Biden, Moon terminate missile guidelines for S. Korea

Posted on : 2021-05-24 15:49 KST Modified on : 2021-05-24 15:49 KST
The termination removes limitations on South Korea's missile sovereignty that had been in place since 1979
The South Korean military test launches the ballistic missile Hyunmoo-2 in response to a series of North Korean test launches on Sept. 15, 2017. (Yonhap News)
The South Korean military test launches the ballistic missile Hyunmoo-2 in response to a series of North Korean test launches on Sept. 15, 2017. (Yonhap News)

South Korean President Moon Jae-in announced Friday that South Korea had decided to terminate its missile guidelines following deliberations with the US and that he and US President Joe Biden had confirmed that decision in their summit.

That removes limitations on South Korea's missile sovereignty that had been in place for 43 years since 1979. The decision will likely prove to be a double-edged sword for South Korea, given the Korean Peninsula's position on the front lines of conflict between the US and China.

The decision to terminate the guidelines is significant because it restores South Korea's sovereignty over the missiles that all countries naturally seek to possess. The missile guidelines were one of three areas tied to national security over which Moon has actively sought to restore South Korean sovereignty.

The other two are regaining wartime operational control (OPCON) of the South Korean military and seeking to build nuclear-powered submarines, which will require revising South Korea and the US's agreement on the civil use of atomic energy.

The missile guidelines were instituted in September 1979, when the South Korean government announced it would limit missiles to a range of 180 kilometers and a payload of 500 kilograms. The guidelines have been revised four times since then, twice during the Moon administration, while the latest announcement terminates them completely.

"Given the practical impossibility of completing the OPCON transfer during Moon's presidency, the Biden administration appears to have done Moon a favor by terminating the missile guidelines," said an expert in foreign policy and national security.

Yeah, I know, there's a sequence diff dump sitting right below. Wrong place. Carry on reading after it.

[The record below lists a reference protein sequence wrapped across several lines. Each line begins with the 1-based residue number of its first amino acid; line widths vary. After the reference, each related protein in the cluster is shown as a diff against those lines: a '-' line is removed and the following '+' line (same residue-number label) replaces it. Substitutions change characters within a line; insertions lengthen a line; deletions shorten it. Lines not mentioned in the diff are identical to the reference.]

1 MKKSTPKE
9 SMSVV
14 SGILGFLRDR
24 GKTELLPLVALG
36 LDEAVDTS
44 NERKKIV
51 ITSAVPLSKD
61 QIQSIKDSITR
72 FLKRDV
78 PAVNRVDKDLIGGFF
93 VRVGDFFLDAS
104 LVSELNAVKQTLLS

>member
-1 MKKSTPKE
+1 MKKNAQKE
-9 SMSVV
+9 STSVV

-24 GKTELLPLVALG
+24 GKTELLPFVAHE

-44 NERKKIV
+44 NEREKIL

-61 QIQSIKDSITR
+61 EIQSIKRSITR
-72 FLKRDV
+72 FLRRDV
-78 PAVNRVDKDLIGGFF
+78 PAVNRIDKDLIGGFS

A senior official in the South Korean government described the decision to scrap the guidelines as the "biggest achievement of the president's visit to the US."

But the fact is that the strategic ramifications of terminating the guidelines are more dubious. Previous revisions of the guidelines had capped the range of South Korea's ballistic missiles at 800 kilometers, long enough to strike anywhere in North Korea from Daegu and other sites in the southern portion of the country.

It will inevitably be assumed that the restriction was lifted to enable South Korea to target other threats than North Korea — namely, China. South Korea's other neighbor, Japan, doesn't possess ballistic missiles according to its exclusively defense-oriented policy.

In August 2019, the US withdrew from its Intermediate-Range Nuclear Forces Treaty with Russia, which had completely banned the production, testing, and deployment of medium- and intermediate-range ballistic and cruise missiles with ranges of 500-5,500 kilometers. The US explained that it was leaving the treaty, which it had signed with the Soviet Union in December 1987, because of non-compliance by Russia and the threat posed by Chinese missiles.

In the subsequent months, then-US Defense Secretary Mark Esper repeatedly indicated that the US wanted to deploy medium- and intermediate-range missiles in the Asia-Pacific region. But instead of trying to deploy US missiles in South Korea, which would provoke a conflict several times worse than the Terminal High-Altitude Area Defense system controversy in 2016-2017, the Biden administration has opted to let Seoul upgrade its own missile capabilities.

The range of S. Korea's ballistic missiles
The range of S. Korea's ballistic missiles

In the fourth revision of the missile guidelines in July 2020, South Korea and the US lifted the restriction on the use of solid fuel, which had been the final barrier to South Korea launching spacecraft for civil purposes.

In their Friday joint statement, Moon and Biden said they "commit to strengthening their partnership in civil space exploration, science, and aeronautics research and will cooperate towards [South Korea] signing the Artemis Accords."

Signed in October 2020, the Artemis Accords outline the basic principles for exploration and utilization of the Moon, Mars, and other bodies in space. Currently, the US, the UK, and Japan are among just eight countries that have signed the agreement.

By Gil Yun-hyung, staff reporter

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